Who was that actor? That amazing gay English actor who was in The Madness of King George and died a couple years ago? [Nigel Hawthorne.] He played the king. When he died, in his obituary, there was something really funny that was written by his partner: The one thing that made him so intolerable was also the thing that made him so loveable and always interesting, because he constantly contradicted himself. And I get that. It’s a constantly changing dynamic. It’s like never resting on your form or opinion. Always moving, changing.

MW: Speaking of changing, I also wanted to talk to you about ”Popular Song.” What inspired you to sample from Wicked?

MIKA: I’ve always liked that melody. And I know Stephen Schwartz. The reason why that musical works so well is because the characters discuss such human topics. Besides the cleverness of the [concept], the prequel of Oz. The themes are so human. In the same way that The Wizard of Oz was so powerful, because it was about the human condition and weaknesses and strength. And with ”Popular,” I found it quite amazing. It sounded like something that Patti Page could have sung, which is always a good thing. It felt like from another time. I thought it would be interesting to take the song and turn it around, so that it’s actually the loser who’s singing the song ”Popular.” It’s kind of like my version of the sequel of that song. Because I didn’t want to just take the hook, copy and paste it. I had this idea to kind of do Part 2.

The words are vicious. I use the word ”faggot,” which I really got a lot of shit for from people around me, who didn’t want me to use the word. It’s quite brutal. It talks about bullying, and it talks about all these things, but it’s just so sweet. It’s got that sweetness to it. It’s got that old-radio hooky-ness, which makes it palatable. Which makes it funny. Which brings good humor and the tolerance back into the subject matter.

MW: I bring it up is because it made me wonder if you’ve given any thought to writing your own musical.

MIKA: I am not ready. [Laughs.] I am not ready because I think it’s such a monumental thing. Two of my favorite writers ever are Kurt Weill, who wrote The Threepenny Opera and Lady In The Dark and all that stuff. He’s genius. And also Cole Porter. It’s just crazy the amount of good writing that came out of those men, especially Cole Porter. He’s one of the best songwriters who ever lived.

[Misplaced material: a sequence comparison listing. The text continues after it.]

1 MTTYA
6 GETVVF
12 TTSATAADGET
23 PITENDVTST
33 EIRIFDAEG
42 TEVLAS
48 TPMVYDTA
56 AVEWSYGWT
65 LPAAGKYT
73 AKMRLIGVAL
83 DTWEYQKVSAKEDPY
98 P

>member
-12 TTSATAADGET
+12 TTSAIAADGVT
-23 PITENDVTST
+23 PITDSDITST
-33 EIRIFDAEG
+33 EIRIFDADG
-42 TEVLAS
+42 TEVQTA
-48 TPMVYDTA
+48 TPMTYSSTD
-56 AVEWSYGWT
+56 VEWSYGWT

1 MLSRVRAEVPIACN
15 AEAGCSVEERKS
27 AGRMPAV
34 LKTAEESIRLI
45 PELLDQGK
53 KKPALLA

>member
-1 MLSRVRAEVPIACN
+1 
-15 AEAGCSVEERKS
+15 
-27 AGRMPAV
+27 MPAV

I think writing musicals, if you want to do it well, it’s going to suck up your life. Whether it does well or badly, it’s still going to suck up your life for at least five or six years. So, I’ll wait until I’m ready to suck up my life. But in the meantime I’ll keep getting ready, because I really want to do it. I do, actually. I really want to do it. But I’ve got to take my time with it.

MW: So that’s something you’ll work up to?

MIKA: Eventually, yeah. Yeah, I will. It’s funny because a lot of what I’m writing now could easily be taken and put into a movie, you know? A musical movie.

MW: Aside from a musical, what else do you hope to accomplish? What do you see for your future?

MIKA: I want to keep making these records that are like little worlds. It’s just the only way I know how to make records. I want to turn around when I’m 80 and look at like these colorful, delicious, sliceable [records], you know what I mean? They’re chunky and have all this delirious detail, and each album that I make is like a little universe, and I find that really appealing, building those things. And I want to just keep doing that, because I know that in time it will be just such a nice collection of stuff that I have made.

It’s just all about fantasy, really. It’s about make-believe. And that’s what I do. It really is what I do. I’ve always said, you know, when I’m 80, I just want to be a minder of make-believe, and I don’t need anything else.

MW: And songs and music allow you to escape?

MIKA: Exactly! It’s the transformative power of melody, that feeling that it gives you, you feel suddenly like…. Like you never knew what heartbreak was until you hear a melody that makes you feel like you might know. You can feel like a 7-year-old child again, you know? Just that thing. Just that little rush of endorphins that you get when you can’t understand what you’re hearing, but it makes you feel a certain way. And that is quite addictive. And you chase it, and you want to make something that makes you feel like that.

Mika performs Wednesday, April 10, at 8 p.m., at Sixth & I Historic Synagogue, 600 I St. NW. Tickets are sold out. Call 202-408-3100 or visit sixthandi.org.

Doug Rule is a theater critic and contributing editor for Metro Weekly.